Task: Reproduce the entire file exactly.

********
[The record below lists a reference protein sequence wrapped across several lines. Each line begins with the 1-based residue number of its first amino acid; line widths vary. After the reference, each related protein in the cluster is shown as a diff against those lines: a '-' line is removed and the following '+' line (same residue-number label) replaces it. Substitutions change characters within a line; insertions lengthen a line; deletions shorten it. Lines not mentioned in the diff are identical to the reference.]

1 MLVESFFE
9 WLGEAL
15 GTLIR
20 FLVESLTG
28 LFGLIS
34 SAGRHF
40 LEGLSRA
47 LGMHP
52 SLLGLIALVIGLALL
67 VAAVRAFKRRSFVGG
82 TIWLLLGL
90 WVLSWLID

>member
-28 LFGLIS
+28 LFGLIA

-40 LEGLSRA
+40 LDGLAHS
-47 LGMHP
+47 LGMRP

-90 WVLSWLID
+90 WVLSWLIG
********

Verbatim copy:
[The record below lists a reference protein sequence wrapped across several lines. Each line begins with the 1-based residue number of its first amino acid; line widths vary. After the reference, each related protein in the cluster is shown as a diff against those lines: a '-' line is removed and the following '+' line (same residue-number label) replaces it. Substitutions change characters within a line; insertions lengthen a line; deletions shorten it. Lines not mentioned in the diff are identical to the reference.]

1 MLVESFFE
9 WLGEAL
15 GTLIR
20 FLVESLTG
28 LFGLIS
34 SAGRHF
40 LEGLSRA
47 LGMHP
52 SLLGLIALVIGLALL
67 VAAVRAFKRRSFVGG
82 TIWLLLGL
90 WVLSWLID

>member
-28 LFGLIS
+28 LFGLIA

-40 LEGLSRA
+40 LDGLAHS
-47 LGMHP
+47 LGMRP

-90 WVLSWLID
+90 WVLSWLIG